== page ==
Mary Teresa Bonzel


The Servant of God Mary Teresa Bonzel, Virgin, Third Order

A person who was acquainted with her in life writes that Mother Mary Teresa lived a holy life, practiced many heroic acts of virtues, and became a brilliant model for all the members of the congregation which she had founded, and which was so rightly blessed by God. The writer then expresses the assured hope that the day may not be far distant on which she will be honored and invoked as blessed.

Mary Teresa saw the light of day in the little town of Olpe, in southern Westphalia, as the eldest daughter of the merchant Bonzel. This was in 1830, on the feast of the Stigmata of our holy Father St. Francis. A singular coincidence, when we remember that she was called to present to the Franciscan family a flourishing new branch and to renew in her person the spirit of the Poor Man of Assisi.

Already at her first holy Communion she espoused herself with our Savior and prayed again and again: “O Lord, I am Your victim, accept me as Your victim, do not reject me.” She entered the Third Order when she was not quite twenty years of age. Her whole being impelled her toward convent life, but a heart ailment and the opposition of her mother interfered with her plans.

The Servant of God Mary Teresa Bonzel


Then it was that a devout woman made the unusual statement: “You are called to found a convent of perpetual adoration in your native town.” Providence guided her. Already on December 30, 1860, Mother Mary Teresa and eight young women who were similarly minded, received the holy habit in the parish church at Olpe. After many difficulties, the foundation was incorporated in the great family of the saint of Assisi under the name of the Poor Franciscans of Perpetual Adoration.

The members pledged themselves to acquire the spirit of the Poor Man of Assisi, to carry on perpetual adoration before the Blessed Sacrament, to engage in the education of youth and the care of the poor and the sick.

When death summoned the foundress to receive her well-earned reward on February 6, 1905, her sisters were active already in both the Old and the New World. The servant of God had no doubt earned this blessing from on high, particularly through her Franciscan spirit, the piety which permeated her whole being, her willing and resigned acceptance of bodily and spiritual afflictions coupled with complete trust in God, and last, but not least, through the charity which she never refused either to her sisters or to the poor, the sick, and poor sinners. “To become all to all” was the motto of her life, and it appears that even now she wishes to become all to all through her intercession at the throne of God.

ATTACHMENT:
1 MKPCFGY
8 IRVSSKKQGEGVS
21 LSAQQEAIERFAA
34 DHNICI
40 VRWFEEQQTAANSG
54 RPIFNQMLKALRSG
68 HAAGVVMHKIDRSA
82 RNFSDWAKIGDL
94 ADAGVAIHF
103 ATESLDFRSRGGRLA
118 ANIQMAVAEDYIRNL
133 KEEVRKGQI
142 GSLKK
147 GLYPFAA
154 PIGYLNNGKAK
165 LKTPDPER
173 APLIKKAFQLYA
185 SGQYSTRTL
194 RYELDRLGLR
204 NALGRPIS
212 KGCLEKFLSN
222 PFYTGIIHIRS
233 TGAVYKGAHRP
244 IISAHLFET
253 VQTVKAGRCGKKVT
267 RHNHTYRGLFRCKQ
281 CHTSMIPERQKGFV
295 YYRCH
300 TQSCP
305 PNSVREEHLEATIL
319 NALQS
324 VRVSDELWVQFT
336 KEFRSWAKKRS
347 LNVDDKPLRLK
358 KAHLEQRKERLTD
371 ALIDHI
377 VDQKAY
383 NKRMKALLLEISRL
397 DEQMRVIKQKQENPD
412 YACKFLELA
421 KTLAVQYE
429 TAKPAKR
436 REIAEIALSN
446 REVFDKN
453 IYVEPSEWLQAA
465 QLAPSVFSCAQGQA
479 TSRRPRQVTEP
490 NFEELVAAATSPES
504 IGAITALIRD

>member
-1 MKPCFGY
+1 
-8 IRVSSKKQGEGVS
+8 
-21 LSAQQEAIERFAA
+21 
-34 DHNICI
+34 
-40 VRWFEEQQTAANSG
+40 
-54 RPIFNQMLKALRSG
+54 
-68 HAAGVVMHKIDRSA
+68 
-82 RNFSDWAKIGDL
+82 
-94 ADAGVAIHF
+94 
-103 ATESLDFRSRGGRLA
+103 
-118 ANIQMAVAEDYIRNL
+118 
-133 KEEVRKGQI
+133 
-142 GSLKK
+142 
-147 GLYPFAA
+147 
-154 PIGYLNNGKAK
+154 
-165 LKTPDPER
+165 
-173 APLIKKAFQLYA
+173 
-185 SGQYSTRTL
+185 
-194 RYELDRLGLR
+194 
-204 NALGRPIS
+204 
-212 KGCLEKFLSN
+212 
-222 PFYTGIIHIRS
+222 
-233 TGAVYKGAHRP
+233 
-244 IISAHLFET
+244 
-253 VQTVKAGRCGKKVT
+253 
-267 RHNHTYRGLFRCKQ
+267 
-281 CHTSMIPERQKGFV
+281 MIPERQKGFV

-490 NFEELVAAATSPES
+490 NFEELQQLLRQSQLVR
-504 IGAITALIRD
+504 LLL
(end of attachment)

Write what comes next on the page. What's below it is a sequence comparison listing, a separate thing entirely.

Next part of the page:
Charity will always bring us blessings. It was not in vain that the Savior said: “As long as you did it to the least of My brethren you did it to Me.” From this, we can understand that the great and tender charity of the servant of God Mother Mary Teresa laid the foundation for her holiness and merited so many blessings for her community.

The love of God must be joined to the love of our neighbor. Thus, it was in the case of Mother Mary Teresa. That is the reason why she united the works of mercy with perpetual adoration of her dear Lord in the Tabernacle and with deep-seated piety. To do good from mere natural motives or even from selfish motives is no virtue. “Do not also the heathens and the publicans do this?”

It is an essential point of charity that we bear with the weaknesses and faults of our neighbor. “Bear one another’s burdens” That, too, Mother Mary Teresa did most faithfully. Such patience and self-denial are more pleasing to God than a long series of prayers and works of penance. “To forget injuries, and to forgive one’s enemies is the godliest act of penance.”

Prayer of the Church

Thou dost permit, O Lord, that to those who live Thee, all things tend to their good. Grant us the imperishable sentiments of charity, so that in those things which we feel impelled to do in charity through Thy inspiration, we may not be made to waver because of any adversity. Through Christ our Lord. Amen.

*from the Franciscan Book of Saints by Marion A. Habig, OFM

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